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What's your Accessibility Origin Story? Here's Mine.

Marcy SuttonMarcy Sutton

I got my first full-time development job at a Seattle design firm as the only in-house dev in 2009. I landed at a really cool boutique creative firm but software quality wasn’t the focus of what we built. As long as it looked amazing and told a compelling brand story, that was what they cared about. I was still super new to development and learned by copying the structure of other people’s stuff to figure out how it worked. This was back in the Flash and ActionScript days, with a lot of learning by “throwing code at it to see what sticks”. Needless to say, I didn’t know anything about accessibility.

My first real accessibility-focused work came a couple years later in 2011 when working at an agency who specialized in working with well-known companies and brands.

One of these companies was Target, who had been sued over the accessibility of their website. And if Target was being held accountable, any agencies they hired were obligated as well.

This happened to be the first client account I was asked to lead.

I was super pumped for the opportunity and dove right in.

Back then, the dev tooling ecosystem wasn’t nearly as good as it is now. Some of the lessons were hard won as I learned about accessibility for the first time on the job. I was able to take what I learned about building accessible web applications that fulfilled legal & contractual requirements for Target and apply them to other projects, too. (It turns out companies like being confident in avoiding lawsuits!)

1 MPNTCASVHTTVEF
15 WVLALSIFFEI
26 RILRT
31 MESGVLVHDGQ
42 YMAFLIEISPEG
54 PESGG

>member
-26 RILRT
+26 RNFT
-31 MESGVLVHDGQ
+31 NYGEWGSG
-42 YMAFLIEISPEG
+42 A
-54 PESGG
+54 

By far the thing that made accessibility really “click” for me was the connection I made with Target’s accessibility QA team.

As a developer it’s nice to be able to talk to someone who is testing your code to determine if it works or not. It becomes more profound when the person testing is directly impacted when it doesn’t work.

My buddy Steve from Target’s QA team was blind and used a screen reader to interact with web pages.

It’s one thing to write semantic markup that passes basic tests and “sounds okay” when announced in a screen reader. But being able to ask someone who relies on Assistive Technology for their honest perspective will have a way bigger impact.

Looking back, this was a pivotal moment in my accessibility journey.

We weren’t only making sites that fulfilled requirements for conformance. We were instead making sites that disabled people could use, including Target’s customers as well as Steve and his colleagues.

That’s my accessibility story.

What’s yours?

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